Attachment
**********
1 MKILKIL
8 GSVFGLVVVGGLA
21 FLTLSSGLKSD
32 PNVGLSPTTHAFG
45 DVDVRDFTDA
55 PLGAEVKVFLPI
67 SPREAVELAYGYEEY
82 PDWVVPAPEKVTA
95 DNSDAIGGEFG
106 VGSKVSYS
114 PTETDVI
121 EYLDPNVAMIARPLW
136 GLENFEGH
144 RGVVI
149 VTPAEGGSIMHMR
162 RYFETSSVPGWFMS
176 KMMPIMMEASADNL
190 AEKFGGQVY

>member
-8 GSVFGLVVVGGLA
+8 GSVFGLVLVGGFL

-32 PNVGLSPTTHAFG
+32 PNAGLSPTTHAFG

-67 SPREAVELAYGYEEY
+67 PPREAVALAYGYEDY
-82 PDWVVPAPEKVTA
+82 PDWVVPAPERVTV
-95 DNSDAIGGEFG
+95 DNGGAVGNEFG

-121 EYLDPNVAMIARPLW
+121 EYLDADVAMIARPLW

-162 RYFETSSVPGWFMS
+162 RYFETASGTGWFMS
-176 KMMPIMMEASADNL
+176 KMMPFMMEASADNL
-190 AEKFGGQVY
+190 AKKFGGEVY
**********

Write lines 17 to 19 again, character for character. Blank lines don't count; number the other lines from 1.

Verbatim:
176 KMMPIMMEASADNL
190 AEKFGGQVY

>member